Around 3:00 a.m. on June 7, Confederates appeared in force and drove in the pickets. They continued their movement towards the Union left flank. The Federal forces fired some volleys that caused the Rebel line to pause momentarily, but the Texans soon pushed on to the levee where they received orders to charge. In spite of receiving more volleys, the Rebels came on, and hand-to-hand combat ensued. In this intense fighting, the Confederates succeeded in flanking the Union force and caused tremendous casualties with enfilade fire. The Union force fell back to the river’s bank. About that time Union gunboats Choctaw and Lexington appeared and fired on the Rebels. The Confederates continued firing and began extending to their right to envelop the Federals but failed in their objective. Fighting continued until noon when the Confederates withdrew. The Union pursued, firing many volleys, and the gunboats pounded the Confederates as they retreated to Walnut Bayou.


The Confederate attempt to help lift the Siege of Vicksburg had failed.

Grant praised the performance of black U.S. soldiers at the battle, observing that "This was the first important engagement of the war in which colored troops were under fire," and despite their inexperience, the black troops had "behaved well." Assistant Secretary of War Charles A. Dana wrote, "the sentiment of this army with regard to the employment of negro troops has been revolutionized by the bravery of the blacks in the recent battle of Milliken's Bend" Having seen how they could fight, many were won over to arming them for the Union. Even Confederate commander Henry McCulloch said the former slaves fought with "considerably obstinacy." U.S. Secretary of War Edwin M. Stanton also praised the performance of black U.S. soldiers in the battle. He stated that their competent performance in the battle proved wrong those who had opposed their service:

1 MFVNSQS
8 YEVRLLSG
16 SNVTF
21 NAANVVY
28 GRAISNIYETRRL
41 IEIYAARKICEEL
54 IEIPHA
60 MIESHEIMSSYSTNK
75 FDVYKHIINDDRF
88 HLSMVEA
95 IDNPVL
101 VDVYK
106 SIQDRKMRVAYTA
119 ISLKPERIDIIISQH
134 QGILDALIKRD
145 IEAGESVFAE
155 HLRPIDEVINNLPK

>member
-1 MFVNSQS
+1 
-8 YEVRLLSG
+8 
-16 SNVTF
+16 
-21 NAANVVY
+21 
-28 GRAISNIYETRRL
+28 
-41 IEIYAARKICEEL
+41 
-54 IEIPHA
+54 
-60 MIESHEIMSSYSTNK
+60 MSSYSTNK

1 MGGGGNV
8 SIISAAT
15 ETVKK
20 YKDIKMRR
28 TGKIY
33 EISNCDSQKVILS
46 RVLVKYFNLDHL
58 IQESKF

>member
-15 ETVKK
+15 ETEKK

Many persons believed, or pretended to believe, and confidently asserted, that freed slaves would not make good soldiers; they would lack courage, and could not be subjected to military discipline. Facts have shown how groundless were these apprehensions. The slave has proved his manhood, and his capacity as an infantry soldier, at Milliken's Bend, at the assault upon Port Hudson, and the storming of Fort Wagner.

Edwin M. Stanton, letter to Abraham Lincoln, (December 5, 1863).